As marketers look forward to 2017, many B2B marketers are considering using inbound marketing to reach their business objectives. With a longer sales cycle and unlimited options, brands are planning to use inbound marketing to bring customers to them rather than using outbound tactics and fighting for customers’ attention.
But simply implementing an inbound strategy and tactics doesn’t guarantee results. For those just getting started with inbound marketing, there are a few elements that can make a campaign sink or swim.
Here are five things B2B marketers need for a strong inbound campaign that will pull in customers.
Content, content, content
Inbound marketing campaigns need great content – valuable, relevant and interesting – that will draw users to your website and spur interaction once they get there. However, it can often be difficult to determine whether your content is valuable to your target audience.
That’s why before creating even a single call-to-action, your inbound marketing program must start with the creation of one or more buyer personas. These are fictional individuals developed through a series of interviews and research to help you understand who your customers are and what their pain points are.
Once you have your buyer personas built, you need to create content that’s educational and addresses those very problems your personas face. Use your personas to determine where your customers are looking for educational content, and position yourself where they are sure to see you – whether that’s email, social media or even a pay-per-click display ad.
A website that addresses your marketing lifecycle
Even your most loyal customer and brand advocate first came to your website as a stranger. They likely had little to no familiarity with you, but eventually they became a warmer lead after learning more about your brand and what you have to offer.
People who visit your website will be at different points of the buying cycle and need a variety of different types of experiences. Providing a wide range of resources and assets or using calls to action that speak to the various types of visitors will make the site stickier and make prospects more likely to revisit when they need additional information.
When you walk into a clothing store, a sales associate can automatically note your style, height, gender and any other key information needed for them to suggest clothes for you. But on a website, this opportunity is unavailable. You need a mechanism for visitors to share who they are so that you can better help them meet their needs.
By using a marketing automation system such as HubSpot, you can provide a very specific experience to the user based on the information they provide, and the persona they match up with. For instance, in the Security Industry a Chief Security Officer is going to want more of a high-level overview of your solution and how it helps minimize risk exposure for their company, compared to an IT director who might be more interested in the features of your products. Marketing automation does this by matching up previous information the user provides with specific content loaded into the system for them.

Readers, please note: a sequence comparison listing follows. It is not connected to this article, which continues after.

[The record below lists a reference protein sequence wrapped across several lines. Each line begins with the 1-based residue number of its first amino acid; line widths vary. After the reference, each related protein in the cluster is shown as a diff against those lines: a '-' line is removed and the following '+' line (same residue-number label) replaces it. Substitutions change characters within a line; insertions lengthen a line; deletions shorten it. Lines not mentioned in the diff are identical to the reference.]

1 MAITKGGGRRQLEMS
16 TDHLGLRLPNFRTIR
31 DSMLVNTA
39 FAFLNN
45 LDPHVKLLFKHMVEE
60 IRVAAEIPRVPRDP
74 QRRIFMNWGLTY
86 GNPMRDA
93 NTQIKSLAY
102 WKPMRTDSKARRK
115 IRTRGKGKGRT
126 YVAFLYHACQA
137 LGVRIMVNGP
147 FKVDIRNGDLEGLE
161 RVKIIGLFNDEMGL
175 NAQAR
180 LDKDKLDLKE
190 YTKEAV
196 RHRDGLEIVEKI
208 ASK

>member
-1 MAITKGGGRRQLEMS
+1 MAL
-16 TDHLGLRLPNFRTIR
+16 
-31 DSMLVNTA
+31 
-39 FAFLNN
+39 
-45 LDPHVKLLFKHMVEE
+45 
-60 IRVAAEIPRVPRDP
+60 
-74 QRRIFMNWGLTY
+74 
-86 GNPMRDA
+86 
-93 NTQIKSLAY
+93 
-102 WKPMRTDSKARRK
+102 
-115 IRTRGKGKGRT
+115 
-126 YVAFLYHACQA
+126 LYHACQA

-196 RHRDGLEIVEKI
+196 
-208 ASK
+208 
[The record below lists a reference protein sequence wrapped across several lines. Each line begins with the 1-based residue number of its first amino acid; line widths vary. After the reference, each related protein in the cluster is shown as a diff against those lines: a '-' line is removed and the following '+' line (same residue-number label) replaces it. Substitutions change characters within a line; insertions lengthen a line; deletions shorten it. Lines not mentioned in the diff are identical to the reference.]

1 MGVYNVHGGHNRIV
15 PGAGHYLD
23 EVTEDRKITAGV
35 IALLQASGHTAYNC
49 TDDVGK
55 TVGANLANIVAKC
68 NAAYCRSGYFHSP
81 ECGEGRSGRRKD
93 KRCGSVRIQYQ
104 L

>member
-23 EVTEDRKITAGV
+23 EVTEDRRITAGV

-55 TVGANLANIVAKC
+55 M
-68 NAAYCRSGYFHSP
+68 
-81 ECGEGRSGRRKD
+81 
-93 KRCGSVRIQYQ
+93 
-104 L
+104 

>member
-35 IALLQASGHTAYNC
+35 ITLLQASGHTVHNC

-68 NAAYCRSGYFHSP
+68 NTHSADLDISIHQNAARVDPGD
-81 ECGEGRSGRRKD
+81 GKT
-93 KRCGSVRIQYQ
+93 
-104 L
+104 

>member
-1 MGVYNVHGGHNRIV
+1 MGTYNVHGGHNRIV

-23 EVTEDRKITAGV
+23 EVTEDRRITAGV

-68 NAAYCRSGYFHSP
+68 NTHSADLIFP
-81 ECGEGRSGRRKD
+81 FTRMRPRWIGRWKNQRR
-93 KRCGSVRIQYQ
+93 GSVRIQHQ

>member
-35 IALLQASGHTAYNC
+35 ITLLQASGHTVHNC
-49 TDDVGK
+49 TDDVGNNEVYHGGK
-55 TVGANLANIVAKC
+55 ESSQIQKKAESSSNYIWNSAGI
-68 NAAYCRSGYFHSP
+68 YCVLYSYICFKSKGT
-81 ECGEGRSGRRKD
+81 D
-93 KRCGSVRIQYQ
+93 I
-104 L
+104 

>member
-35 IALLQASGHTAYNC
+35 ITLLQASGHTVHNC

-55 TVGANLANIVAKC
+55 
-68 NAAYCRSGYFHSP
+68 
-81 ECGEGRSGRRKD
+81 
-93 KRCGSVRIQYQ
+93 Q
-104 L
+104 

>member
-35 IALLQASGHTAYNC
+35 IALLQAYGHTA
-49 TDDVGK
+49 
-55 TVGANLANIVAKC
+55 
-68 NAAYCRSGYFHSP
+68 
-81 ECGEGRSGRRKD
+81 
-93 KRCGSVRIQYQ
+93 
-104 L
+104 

Another way to personalize content is by using progressive forms for each time a user visits a landing page and downloads content. Rather than asking for the same information constantly, you can gather a little bit more information each time they return. While your initial interest lies in getting basic information such as their company name and email address, there are certainly other questions you can ask later in the lead nurturing process to further classify them and help to address their specific needs.
For instance, are they actively in the market for a solution? If so, how much are they willing to spend? Questions such as these will help you qualify your prospect and allow the marketing team to do some of the heavy lifting for sales.
Repurposing is everyone’s favorite buzzword and for good reason. You need to reach your prospects no matter where they are across a variety of devices and a variety of platforms.
Inbound marketing isn’t about which tactics you’re using. Rather, it’s a strategy that aligns your goals and objectives with your marketing activities. To effectively deliver your message, think about every digital channel – blogs, video, email, social media, etc. – and be sure to keep tablet and mobile in mind. Remember too that the tone will need to change between channels.
Integrates with other disciplines
Your digital assets need to work together to drive customer engagement. But beyond that, consider how digital and social content integrate with your public relations and advertising strategy.
The lines are blurring between the different marketing disciplines. PR no longer works in a silo as it once did. Influencer and media outreach are critical vehicles to boosting your search efforts as quality backlinks will help boost the organic traffic of your site. Without having someone actively pitching your content, you will have a harder time getting the results you’re looking for.
Advertising is far more measurable today than it was in the past. Whether you’re running paid social, PPC or a retargeting ad, your goals are more quantifiable than ever before.
When all aspects of your inbound program are working together, your digital program will be a lead generating machine and make your website your best salesperson.